Email subscriptions tutorial for fellow bloggers!
You might recall that, a few weeks ago, I had to transition my email subscription system from FeedBurner (which is what most people on Blogger use) to Mailchimp, because FeedBurner's email subscription system is being discontinued in July. Well, it occurred to me that many of my fellow bloggers would be dealing with this issue as well, and so I decided to record a video tutorial on how to make this transition yourself if you have a blog on Blogger!
It's a pretty long video, because it's a pretty long process—there might be other services instead of Mailchimp that are easier to set up, but Mailchimp (a) is free for most bloggers, (b) is full of features, (c) has a thorough support database, and (d) is not going to go bankrupt or disappear of the face off the earth in a week, so I decided it was the service to go with. The tutorial is embedded below, and if you have any questions about the process that I don't cover in the video, please leave them in the comments below, and I can try to help you out. I hope this video is helpful!
Please note: This is NOT something that my email subscribers need to watch; it is just something I have made to help out fellow bloggers dealing with this issue.
***** Update (June 8, 2021): Mailchimp has worked very well for me as a platform, but unfortunately, it has some limitations that have impacted its usefulness for other bloggers, and I wanted to warn you about them before you make any big changes to your site.
One: Mailchimp's free plan only allows for 2,000 subscribers and 10,000 email sends per month. As an example, if you have 2,000 subscribers, you can send 5 emails per month to your subscribers. If you have 1,000 subscribers, you can send 10 emails per month to your subscribers. This may not be enough for blogs that post frequently—you may be able to set up Mailchimp to combine posts into less emails by choosing delivery only on certain days, but I am not 100% sure that this works.
Two: Mass emails are required to have a physical mailing address at the bottom to comply with U.S. anti-spam laws. Unlike other email marketing services, Mailchimp requires you to provide an address of your own.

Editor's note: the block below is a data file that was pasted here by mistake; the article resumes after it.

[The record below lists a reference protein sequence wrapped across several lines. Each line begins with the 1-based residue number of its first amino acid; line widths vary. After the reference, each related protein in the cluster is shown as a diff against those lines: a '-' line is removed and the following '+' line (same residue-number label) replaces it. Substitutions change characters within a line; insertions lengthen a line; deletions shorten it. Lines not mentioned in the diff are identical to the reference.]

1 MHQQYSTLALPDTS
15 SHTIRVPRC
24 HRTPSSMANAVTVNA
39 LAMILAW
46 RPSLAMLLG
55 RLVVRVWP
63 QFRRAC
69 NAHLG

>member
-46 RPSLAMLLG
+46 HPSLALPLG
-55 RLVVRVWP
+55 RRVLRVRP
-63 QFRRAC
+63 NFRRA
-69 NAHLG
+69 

Unfortunately, Google/FeedBurner/Blogger has created a real predicament for Blogger users with this issue, and there do not seem to be any one-size-fits-all solutions. I highly recommend researching other email subscription services before following these instructions, in case there are other systems that may work better for you. And honestly, if you're already feeling limited by Blogger as a platform, your time and frustration might be better spent moving to a different blogging platform that still has email subscriptions built in, such as WordPress.com.
I hope you all are able to figure out a solution to this problem, and if the limitations of Mailchimp will work for you, I hope this tutorial is of value! *****
I moved from Blogspot to Wordpress a while back. All of the sites have their kinks and problems. Some days I think it's time to retire from blogging. Thanks for this.ReplyDelete
I know what you mean—I often wish I was on WordPress.com, but even my WordPress.com account that I use just to post comments gets glitchy sometimes. (If I type in my website on WordPress comments, my comments NEVER post—I have zero idea why.) Thanks so much for stopping by and commenting!Delete
Thanks so much for sharing this. I have to decide what to switch to.ReplyDelete
No problem! I hope this is helpful as you make the switch over, and thanks so much for stopping by and commenting!Delete
Thank you for sharing your Feedburner to Mailchimp journey with us! I will have to decide what to do with my subscriber list--and soon. Your insight is helpful and much appreciated. :0}ReplyDelete
I'm so glad this is helpful, and thank you so much for stopping by and commenting!Delete
Ah, excellent update! I see you incorporated my frustrations :) Hopefully, that will help someone else! Just a note that Mailchimp offers options for automatic e-mailing of blog posts Daily, weekly, or Monthly, but not twice a week, as I had hoped.ReplyDelete
As you mentioned on my blog, I was also contacted by follow.it recently, and told them I'd already signed on with Mailchimp, but now I am reconsidering them. I e-mailed back a couple of questions this morning, but at first glance, follow.it looks like it could work - free and unlimited e-mails!
It's interesting - I polled my subscribers to ask if they wanted to continue with single e-mails each time a new post was published (3-5 times a week) or a weekly - very LONG - e-mail with all that week's posts in it. Some subscribers say definitely one a week and some say definitely singles!! So, we'll see how that comes out. One of my questions for follow.it was whether subscribers could choose between daily or weekly digest e-mails (the way you can choose with Goodreads groups), but I doubt that level of customization exists.
In any case, this video you made was still EXTREMELY helpful to me! No matter which service I end up with, I wouldn't have even known how to get to my account in Feeburner or how to download the CSV file, etc. so you've given me the basic knowledge I need to transition to ANY provider. Thank you!!
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